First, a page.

Rachel Goldberg came to us fresh out of the University of Virgina to intern with the Communications dept. of MEDLIFE in Lima, Peru for a full year. Now, after her first month on the job, she writes about her experience working in the field with our patient follow-up coordinator, Meri Lecaros:
When I came to Lima to start my year with MEDLIFE, I knew I would be dealing with a level of poverty that I had never seen before. But knowing something theoretically and experiencing it firsthand are two very different things, and in the short month I’ve been living in Lima, I have already learned a lot. As the communications intern, I came here with no background in medicine, but I discovered there is a lot more to MEDLIFE’s work. The problems we encounter every day in the field are part of a larger system of social and economic inequality that only gets worse over time. When you don’t have the basic resources, infrastructure and education, healthcare becomes much more complicated. I am always struck by the empathy of the MEDLIFE staff as they work to respond to the whole problem.
For the past few weeks, I’ve been going with Meri, MEDLIFE’s field nurse, to visit a patient named Eloy, an eight-year-old who was born with a heart problem that limits the flow of oxygen through his body and gives his skin a bluish tint. He needs an expensive operation that could save his life, but as I discovered when I visited, that isn’t his only problem. To reach his home, we first had to take a cramped combi, a small public transportation van, from the edge of town up into the hills until the bus couldn’t go any further, then climb up a steep and slippery dirt road until we reached another hill that looked like a pile of rocks. Eloy’s house was perched on top. His mother, Betsy, came out to greet us, picking her way through the rocks as Eloy followed, stopping every so often to sit down and catch his breath. Thankfully, MEDLIFE is now working on a new staircase project next to his house.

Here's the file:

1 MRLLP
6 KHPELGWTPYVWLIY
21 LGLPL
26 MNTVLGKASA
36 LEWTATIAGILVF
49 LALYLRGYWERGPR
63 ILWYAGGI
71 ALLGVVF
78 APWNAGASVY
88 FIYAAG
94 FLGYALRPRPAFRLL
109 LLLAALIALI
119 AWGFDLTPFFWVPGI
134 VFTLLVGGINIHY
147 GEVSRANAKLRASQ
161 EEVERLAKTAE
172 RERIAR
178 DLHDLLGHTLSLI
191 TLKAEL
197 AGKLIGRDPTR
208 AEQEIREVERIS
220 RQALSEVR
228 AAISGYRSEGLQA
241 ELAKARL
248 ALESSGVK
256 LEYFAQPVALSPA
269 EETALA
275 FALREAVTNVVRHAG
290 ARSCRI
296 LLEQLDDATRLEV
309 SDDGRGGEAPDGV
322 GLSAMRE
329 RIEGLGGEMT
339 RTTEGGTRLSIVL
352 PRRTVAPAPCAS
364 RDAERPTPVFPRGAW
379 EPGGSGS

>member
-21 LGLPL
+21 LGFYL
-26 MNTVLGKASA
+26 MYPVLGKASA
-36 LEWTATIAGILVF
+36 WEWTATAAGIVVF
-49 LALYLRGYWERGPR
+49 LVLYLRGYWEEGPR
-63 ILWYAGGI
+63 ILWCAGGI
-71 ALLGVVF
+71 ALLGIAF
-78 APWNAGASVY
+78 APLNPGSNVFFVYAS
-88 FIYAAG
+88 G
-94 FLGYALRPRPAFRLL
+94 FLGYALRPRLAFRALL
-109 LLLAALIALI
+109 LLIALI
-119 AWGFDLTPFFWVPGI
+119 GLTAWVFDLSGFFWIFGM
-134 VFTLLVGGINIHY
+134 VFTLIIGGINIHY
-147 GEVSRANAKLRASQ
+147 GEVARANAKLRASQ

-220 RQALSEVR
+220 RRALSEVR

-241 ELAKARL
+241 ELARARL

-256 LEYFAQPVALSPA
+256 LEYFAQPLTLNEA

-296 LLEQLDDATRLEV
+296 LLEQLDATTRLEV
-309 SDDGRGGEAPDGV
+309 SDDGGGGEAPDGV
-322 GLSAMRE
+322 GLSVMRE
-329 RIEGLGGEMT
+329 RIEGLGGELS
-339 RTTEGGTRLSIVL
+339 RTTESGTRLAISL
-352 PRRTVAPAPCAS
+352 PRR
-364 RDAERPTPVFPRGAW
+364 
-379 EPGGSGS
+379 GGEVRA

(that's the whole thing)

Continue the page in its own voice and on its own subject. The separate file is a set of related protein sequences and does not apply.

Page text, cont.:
After noticing that Eloy was small for his age, Meri has been visiting each week with a bag full of nutritious food. But she wanted to find a more sustainable solution, something that would allow Betsy to provide for her children even when she wasn’t around. So I went with her as she talked to the president of the local comedor, or community kitchen, and worked out a deal: Betsy could help prepare food there, and in exchange take home meals for her and her children. As soon as it was agreed, Meri walked up to Betsy’s house to tell her to bring her pots and pans and get to work. We watched as Eloy, a quiet kid and a picky eater, sat down and devoured the menu of the day.
As Meri said, “It feels good to know that we accomplished something today that will continue even if we leave some day.” I hope that I too will be able to make some kind of lasting change this year, however small it may be.